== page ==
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Needed workers may be here already

Employers tell us there aren’t enough workers in Indiana to fill all the jobs firms have open. How do they know this? Presumably this complaint is based on experience. Advertising, in one way or another, is not getting the jobs filled.

The response all over the state is to say we need more training and we need to attract more talent to the state. Is it possible the talent is already here, but is being ignored?

It turns out, according to the Census Bureau’s 2016 American Community Survey, 5.9 percent of the Hoosiers between 18 and 64 who had jobs were disabled. That was about 175,000 disabled persons holding jobs or 36 percent of the 486,000 persons with disabilities in the state.

In all, Indiana ranked 19th among the 50 states in percent of the total population classified as disabled. Our 13.9 percent disability rate is somewhat above the nation’s 12.5 percent, well below West Virginia’s 20.1, and above Utah’s 9.0 percent.

Within Indiana there was a smaller, but similar spread in the disability rates of our nine congressional districts. In the 5th District (Marion, Anderson, Hamilton County and the northern third of Marion County) the disability rate was 11.7 percent. Indiana’s 8th District (stretching south from the covered bridges of Parke County to the Ohio River along the western boundary with Illinois) had a disability rate of 16.6 percent.

In each of our nine districts, employers might benefit from working with local agencies to discover the talents and capabilities of the disabled population. Just as generations of our fellow citizens have been denied employment because of race or gender, the disabled are often limited in their opportunities by prejudice – judgements made on limited evidence of individual performance.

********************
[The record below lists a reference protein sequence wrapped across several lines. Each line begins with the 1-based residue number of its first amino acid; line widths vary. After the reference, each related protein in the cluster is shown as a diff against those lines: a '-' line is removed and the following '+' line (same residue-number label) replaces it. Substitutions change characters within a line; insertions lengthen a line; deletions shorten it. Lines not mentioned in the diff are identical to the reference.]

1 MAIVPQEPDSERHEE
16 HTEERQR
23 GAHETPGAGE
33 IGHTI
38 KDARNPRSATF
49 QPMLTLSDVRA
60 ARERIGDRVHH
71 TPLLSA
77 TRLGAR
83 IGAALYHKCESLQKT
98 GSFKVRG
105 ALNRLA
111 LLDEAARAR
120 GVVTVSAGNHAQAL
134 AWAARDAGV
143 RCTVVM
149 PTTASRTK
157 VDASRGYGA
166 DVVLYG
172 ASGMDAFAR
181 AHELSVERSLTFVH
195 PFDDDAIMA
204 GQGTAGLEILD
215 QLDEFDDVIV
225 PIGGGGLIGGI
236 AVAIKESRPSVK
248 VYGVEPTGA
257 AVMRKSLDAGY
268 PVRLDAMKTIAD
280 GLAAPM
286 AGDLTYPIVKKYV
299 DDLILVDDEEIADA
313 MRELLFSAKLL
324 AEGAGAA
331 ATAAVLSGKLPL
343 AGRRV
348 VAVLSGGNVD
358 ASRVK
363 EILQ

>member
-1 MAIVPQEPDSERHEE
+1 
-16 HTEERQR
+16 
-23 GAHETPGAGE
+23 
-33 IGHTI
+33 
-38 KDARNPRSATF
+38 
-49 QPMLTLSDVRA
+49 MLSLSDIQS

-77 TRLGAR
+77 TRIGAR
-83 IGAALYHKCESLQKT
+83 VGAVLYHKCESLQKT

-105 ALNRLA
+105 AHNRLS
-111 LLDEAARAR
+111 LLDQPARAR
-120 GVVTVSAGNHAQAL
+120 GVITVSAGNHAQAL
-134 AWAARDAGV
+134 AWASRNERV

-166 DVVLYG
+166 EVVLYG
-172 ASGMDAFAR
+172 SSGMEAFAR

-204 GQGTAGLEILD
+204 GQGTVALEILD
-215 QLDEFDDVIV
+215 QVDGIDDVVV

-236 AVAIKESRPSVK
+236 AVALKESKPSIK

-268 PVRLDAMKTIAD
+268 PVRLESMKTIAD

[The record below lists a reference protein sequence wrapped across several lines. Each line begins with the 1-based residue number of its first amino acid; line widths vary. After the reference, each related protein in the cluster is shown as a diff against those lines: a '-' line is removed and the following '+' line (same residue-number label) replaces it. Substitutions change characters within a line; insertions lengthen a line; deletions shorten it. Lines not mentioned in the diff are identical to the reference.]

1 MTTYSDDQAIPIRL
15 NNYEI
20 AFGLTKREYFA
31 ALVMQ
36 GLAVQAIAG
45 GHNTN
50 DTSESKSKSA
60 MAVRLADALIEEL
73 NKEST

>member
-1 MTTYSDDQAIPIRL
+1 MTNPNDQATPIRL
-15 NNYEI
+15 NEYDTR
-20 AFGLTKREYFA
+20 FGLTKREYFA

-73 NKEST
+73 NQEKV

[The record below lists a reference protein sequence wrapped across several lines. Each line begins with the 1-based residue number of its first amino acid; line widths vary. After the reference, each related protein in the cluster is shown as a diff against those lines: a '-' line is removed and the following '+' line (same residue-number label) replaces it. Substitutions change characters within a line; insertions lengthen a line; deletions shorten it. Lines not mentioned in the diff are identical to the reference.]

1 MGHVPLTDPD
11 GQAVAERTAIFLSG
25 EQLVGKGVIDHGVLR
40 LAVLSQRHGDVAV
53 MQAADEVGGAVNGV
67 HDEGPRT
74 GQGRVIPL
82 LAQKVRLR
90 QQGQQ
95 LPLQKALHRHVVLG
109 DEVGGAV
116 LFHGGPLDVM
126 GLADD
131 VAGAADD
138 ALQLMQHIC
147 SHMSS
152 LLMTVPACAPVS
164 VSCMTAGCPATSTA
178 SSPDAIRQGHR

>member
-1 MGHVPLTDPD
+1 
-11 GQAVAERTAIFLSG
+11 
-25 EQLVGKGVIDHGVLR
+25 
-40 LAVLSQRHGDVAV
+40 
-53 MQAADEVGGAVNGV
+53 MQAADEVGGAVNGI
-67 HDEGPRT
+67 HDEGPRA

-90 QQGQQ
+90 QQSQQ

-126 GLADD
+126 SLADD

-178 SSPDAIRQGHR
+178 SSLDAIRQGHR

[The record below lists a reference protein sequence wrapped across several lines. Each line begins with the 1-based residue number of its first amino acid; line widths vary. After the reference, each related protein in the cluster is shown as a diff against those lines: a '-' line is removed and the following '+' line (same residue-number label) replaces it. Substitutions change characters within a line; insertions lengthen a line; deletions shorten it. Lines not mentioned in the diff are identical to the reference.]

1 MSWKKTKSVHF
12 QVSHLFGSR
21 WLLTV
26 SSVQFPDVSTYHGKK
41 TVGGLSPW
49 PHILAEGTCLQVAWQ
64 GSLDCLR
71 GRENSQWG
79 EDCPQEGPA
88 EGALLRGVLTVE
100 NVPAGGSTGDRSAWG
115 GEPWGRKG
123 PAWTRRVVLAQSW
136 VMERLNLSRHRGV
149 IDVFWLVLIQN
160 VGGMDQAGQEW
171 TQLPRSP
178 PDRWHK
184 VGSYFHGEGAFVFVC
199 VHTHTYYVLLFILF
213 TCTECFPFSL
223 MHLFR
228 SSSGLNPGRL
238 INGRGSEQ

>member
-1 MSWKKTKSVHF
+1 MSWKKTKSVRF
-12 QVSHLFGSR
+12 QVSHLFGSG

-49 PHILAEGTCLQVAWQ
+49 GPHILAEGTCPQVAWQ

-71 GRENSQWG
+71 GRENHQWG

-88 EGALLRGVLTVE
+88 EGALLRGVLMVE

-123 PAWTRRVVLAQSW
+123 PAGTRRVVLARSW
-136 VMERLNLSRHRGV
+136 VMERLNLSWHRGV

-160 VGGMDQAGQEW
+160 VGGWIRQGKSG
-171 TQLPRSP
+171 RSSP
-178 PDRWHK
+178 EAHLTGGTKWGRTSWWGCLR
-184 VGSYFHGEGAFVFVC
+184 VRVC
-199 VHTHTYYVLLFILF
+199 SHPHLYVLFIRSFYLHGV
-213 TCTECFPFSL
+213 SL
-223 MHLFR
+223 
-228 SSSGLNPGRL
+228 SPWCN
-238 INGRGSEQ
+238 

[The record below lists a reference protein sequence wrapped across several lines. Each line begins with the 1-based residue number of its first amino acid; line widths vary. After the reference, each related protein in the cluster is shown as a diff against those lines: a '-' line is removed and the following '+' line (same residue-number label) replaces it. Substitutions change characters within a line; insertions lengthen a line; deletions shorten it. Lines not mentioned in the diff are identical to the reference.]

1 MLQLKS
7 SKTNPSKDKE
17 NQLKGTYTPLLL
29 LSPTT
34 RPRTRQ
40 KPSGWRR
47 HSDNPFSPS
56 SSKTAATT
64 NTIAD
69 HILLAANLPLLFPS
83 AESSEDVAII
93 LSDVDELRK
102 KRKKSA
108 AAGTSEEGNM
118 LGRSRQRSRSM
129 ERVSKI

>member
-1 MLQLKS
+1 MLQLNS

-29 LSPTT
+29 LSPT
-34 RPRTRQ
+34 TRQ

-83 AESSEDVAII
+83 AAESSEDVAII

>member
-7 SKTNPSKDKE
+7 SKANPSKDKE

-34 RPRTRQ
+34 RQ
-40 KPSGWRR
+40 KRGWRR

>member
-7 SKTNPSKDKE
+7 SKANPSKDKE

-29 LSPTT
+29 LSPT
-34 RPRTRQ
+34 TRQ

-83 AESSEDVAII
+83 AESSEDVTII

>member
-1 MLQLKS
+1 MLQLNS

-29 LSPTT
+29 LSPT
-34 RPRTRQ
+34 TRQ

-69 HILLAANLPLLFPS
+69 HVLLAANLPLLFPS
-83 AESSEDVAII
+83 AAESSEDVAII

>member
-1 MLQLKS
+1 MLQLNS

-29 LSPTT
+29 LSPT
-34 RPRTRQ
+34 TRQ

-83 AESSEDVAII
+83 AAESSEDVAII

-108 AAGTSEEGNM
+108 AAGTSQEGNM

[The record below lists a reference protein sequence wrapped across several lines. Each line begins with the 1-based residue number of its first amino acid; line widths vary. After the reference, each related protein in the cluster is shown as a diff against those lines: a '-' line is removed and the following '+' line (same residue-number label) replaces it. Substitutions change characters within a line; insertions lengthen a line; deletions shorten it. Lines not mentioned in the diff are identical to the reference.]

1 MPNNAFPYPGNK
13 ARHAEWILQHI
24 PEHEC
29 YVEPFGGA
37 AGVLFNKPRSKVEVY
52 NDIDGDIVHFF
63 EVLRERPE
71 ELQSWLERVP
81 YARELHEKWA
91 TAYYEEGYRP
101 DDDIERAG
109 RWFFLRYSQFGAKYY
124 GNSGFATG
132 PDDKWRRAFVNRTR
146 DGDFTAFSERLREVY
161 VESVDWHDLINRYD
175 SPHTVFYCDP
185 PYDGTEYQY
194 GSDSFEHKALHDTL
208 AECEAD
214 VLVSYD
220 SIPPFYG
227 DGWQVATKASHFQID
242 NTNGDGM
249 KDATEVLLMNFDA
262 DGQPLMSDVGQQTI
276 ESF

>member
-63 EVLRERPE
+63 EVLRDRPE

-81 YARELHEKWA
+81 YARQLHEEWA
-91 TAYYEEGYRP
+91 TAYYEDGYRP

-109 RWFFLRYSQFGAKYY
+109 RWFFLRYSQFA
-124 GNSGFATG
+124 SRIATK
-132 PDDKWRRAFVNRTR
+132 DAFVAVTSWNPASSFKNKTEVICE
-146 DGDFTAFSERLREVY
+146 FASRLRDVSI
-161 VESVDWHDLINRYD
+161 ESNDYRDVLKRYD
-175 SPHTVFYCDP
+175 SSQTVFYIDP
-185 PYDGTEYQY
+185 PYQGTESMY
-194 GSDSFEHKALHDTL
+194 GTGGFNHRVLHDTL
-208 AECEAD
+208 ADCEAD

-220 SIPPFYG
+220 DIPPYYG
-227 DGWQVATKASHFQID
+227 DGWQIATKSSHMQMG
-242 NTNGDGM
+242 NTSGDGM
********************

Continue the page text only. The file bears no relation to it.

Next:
Disabled persons suffer limitations by well-meaning, but overly protective parents. Only in recent years, under mandates from the Federal government, have our schools attended to the “special needs” of students. Yet we wait for the adopted curricula to discover and nurture “special abilities.”

Employers are hesitant to hire or train young people with “special needs.” Yet there are a multitude of examples of employers who have made the effort to integrate the disabled into their workforce with rewards that go to the bottom line in a short period of time.

Naturally, the disabled have also become pawns in Congress and state legislatures in the battle for funding and votes. With nearly 21 million disabled persons age 18 to 64 in the U.S. and 486,000 in Indiana, plus their families, there are many votes to be had by seeming to care about the disabled.

Nor is it inappropriate to note the burgeoning business of discovering new disorders. My favorite is one I’ve exhibited for nearly 80 years. Only recently did I discover its name: “Oppositional Defiance Disorder.” Mother always said I was ODD.

Marcus is an economist. His views can be followed on “Who gets what?” wherever podcasts are available.